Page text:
The  Zulu  raised  his  head  and  a  quick  and 
grateful  smile  bloomed  on  him.  His  white  teeth 
shone  and  the  heavy  lines  were  loosened  for  a 
moment.  "Inkosana,  you  arc  one  who  seldom 
makes  a  mistake." 


"1  wouldn't  say  that." 

"You  have  grown  more  like  your  father,  and 
his  voice  speaks  again  in  you.  But  I  see  that  you 
carry  a  scar." 

The  white  man  ran  his  fingers  over  a  deep  scar 
Irom  the  corner  of  his  eye  and  disappearing  in 
his  hair.  "The  iron  of  a  cannon  hit  me,  in  the 
war.    They  nearly  buried  me." 

"Instead,  you  buried  your  enemies,"  Matan 
said.  No  greater  mark  of  honor  could  a  man  bear 
than  the  wound  of  battle  on  his  face. 

"I  wouldn't  say  that,"  the  farmer  repeated. 
"No,  but  you  are  ill  and  cold.  Go  and  warm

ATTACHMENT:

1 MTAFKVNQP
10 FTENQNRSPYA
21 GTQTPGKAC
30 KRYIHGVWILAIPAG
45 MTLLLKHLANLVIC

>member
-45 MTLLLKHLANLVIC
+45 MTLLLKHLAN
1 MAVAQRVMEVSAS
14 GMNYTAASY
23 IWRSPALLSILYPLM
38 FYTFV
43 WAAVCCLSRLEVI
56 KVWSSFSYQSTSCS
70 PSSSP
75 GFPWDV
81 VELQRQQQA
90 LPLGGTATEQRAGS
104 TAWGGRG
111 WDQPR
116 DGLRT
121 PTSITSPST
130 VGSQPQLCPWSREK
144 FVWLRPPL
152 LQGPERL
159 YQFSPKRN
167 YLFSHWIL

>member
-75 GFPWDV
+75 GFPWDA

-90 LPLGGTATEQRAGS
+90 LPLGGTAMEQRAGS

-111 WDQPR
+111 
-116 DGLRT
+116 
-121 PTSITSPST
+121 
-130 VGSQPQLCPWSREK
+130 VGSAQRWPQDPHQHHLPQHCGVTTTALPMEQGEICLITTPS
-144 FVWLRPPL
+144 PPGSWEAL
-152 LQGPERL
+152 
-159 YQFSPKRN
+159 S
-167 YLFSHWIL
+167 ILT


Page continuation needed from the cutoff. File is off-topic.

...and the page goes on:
yourself  and  get  some  food.  Then  we  can  speak 
together." 

"First  1  will  tell  you,  Inkosana,  that  I  have 
come  to  fetch  home  my  father." 

"How's  that?"  the  farmer  asked  quietly,  hid- 
ing his  surprise.  "Your  father  has  lain  buried 
here  for  thirty  years." 

"I  have  come  for  his  spirit." 

They  both  were  aware  that  this  opened  up  be- 
tween them  such  imponderable  questions  that 
they  said  nothing  for  a  few  moments  until  with 
another  grave  salute  Matan  went  off,  with  his 
son,  to  the  compound  of  the  farm  laborers. 

After  the  evening  meal  the  farmer's  wife  was 
in  the  kitchen  storeroom  packing  eggs  for  market. 
She  worked  quickly  filling  the  cardboard  cartons 
while  a  young  black  woman  in  a  scarlet  head- 
cloth  and  blue  pinny  deftly  washed  and  dried 
any  that  were  marked.  Two  incandescent  lamps 
hissed  steadily  and  shed  a  strong  white  light. 
The  storeroom  beams  were  hung  with  hams  and 
sides  of  smoked  bacon,  and  phalanxes  of  jams 
and  bottled  preserves  were  ranged  along  the 
shelves.  The  women  talked  softly  while  they 
worked  and  sometimes  laughed.